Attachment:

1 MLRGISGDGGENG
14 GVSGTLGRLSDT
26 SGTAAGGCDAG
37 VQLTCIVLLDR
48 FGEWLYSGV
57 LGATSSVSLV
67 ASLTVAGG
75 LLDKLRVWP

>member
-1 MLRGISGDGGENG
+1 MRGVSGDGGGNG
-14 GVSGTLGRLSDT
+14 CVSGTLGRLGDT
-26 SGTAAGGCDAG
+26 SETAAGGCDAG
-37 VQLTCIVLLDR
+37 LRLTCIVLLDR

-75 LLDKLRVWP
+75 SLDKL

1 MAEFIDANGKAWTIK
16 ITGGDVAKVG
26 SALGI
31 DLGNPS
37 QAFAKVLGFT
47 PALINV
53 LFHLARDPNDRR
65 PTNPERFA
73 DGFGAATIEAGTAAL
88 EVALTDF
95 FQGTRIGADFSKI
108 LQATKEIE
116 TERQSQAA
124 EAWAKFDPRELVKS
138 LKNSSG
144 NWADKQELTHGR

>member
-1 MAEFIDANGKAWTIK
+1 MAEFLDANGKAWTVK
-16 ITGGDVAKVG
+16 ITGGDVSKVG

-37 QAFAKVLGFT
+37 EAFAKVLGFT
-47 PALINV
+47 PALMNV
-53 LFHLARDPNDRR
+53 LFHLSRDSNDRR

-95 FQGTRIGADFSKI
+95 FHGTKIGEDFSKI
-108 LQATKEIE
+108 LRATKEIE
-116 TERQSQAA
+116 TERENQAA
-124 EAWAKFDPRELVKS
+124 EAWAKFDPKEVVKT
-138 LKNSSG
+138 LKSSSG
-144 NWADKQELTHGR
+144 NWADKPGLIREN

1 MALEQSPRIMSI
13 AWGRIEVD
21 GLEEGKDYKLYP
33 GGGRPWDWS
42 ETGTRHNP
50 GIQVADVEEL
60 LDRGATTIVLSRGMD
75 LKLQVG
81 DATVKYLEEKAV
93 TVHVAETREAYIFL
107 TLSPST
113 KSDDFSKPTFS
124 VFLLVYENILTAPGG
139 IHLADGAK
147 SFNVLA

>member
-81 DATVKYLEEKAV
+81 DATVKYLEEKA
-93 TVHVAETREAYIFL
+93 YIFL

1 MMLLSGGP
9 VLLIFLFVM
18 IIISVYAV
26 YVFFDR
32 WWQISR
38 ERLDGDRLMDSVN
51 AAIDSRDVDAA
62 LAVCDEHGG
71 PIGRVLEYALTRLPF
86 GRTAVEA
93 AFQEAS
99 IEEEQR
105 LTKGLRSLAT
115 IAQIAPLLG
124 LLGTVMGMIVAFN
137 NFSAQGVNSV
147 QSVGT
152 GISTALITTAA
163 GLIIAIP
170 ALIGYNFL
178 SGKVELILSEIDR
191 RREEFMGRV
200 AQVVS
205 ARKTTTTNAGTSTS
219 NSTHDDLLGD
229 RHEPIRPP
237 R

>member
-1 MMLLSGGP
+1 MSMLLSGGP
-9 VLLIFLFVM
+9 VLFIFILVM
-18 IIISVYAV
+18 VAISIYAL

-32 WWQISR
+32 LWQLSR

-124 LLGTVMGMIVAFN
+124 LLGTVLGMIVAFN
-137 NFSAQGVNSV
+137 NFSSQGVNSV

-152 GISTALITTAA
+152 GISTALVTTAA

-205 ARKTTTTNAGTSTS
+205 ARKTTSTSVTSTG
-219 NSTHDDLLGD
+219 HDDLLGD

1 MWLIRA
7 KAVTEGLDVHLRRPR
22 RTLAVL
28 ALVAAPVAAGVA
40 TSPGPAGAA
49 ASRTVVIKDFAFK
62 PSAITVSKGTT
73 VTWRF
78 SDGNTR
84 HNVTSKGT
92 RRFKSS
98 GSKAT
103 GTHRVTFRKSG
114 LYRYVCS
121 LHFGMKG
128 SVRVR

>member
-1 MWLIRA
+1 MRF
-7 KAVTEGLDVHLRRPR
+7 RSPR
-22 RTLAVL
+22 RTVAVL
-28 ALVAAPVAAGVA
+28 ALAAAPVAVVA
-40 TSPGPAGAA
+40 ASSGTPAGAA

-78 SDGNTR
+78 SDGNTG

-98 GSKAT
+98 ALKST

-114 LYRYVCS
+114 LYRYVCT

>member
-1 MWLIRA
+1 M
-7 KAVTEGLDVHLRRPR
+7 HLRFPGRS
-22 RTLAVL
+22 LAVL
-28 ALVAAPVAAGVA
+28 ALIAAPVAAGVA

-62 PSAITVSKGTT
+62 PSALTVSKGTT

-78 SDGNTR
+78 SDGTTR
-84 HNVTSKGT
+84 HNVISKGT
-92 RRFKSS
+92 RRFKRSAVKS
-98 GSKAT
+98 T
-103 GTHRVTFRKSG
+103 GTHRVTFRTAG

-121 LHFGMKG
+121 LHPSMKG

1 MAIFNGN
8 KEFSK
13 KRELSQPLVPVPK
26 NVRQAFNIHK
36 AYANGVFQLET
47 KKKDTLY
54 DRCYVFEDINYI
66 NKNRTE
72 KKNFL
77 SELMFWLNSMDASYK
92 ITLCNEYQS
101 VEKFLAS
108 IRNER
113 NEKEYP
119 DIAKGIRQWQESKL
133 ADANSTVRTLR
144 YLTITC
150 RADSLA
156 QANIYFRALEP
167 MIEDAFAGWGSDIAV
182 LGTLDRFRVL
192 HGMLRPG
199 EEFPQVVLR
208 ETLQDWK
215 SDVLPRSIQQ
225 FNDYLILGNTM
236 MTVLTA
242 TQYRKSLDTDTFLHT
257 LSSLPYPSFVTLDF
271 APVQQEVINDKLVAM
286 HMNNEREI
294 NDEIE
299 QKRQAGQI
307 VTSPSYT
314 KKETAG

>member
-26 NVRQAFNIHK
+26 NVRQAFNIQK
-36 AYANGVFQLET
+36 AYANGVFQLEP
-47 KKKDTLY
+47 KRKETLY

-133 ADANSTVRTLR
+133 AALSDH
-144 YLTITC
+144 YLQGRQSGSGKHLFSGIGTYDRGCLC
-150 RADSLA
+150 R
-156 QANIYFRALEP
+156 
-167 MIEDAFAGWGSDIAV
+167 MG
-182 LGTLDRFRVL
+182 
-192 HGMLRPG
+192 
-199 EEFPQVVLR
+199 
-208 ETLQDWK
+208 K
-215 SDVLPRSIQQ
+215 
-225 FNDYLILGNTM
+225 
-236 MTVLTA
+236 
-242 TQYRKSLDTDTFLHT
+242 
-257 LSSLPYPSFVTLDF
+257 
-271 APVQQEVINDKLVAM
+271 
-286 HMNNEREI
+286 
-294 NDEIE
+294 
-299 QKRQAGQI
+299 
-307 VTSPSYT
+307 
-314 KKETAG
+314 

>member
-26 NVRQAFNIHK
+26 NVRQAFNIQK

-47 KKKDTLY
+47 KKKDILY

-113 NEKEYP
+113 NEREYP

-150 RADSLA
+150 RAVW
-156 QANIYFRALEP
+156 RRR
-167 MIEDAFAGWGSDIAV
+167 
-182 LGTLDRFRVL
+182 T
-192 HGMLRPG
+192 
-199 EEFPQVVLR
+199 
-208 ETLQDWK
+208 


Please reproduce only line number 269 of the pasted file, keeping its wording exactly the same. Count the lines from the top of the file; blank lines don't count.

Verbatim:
+113 NEREYP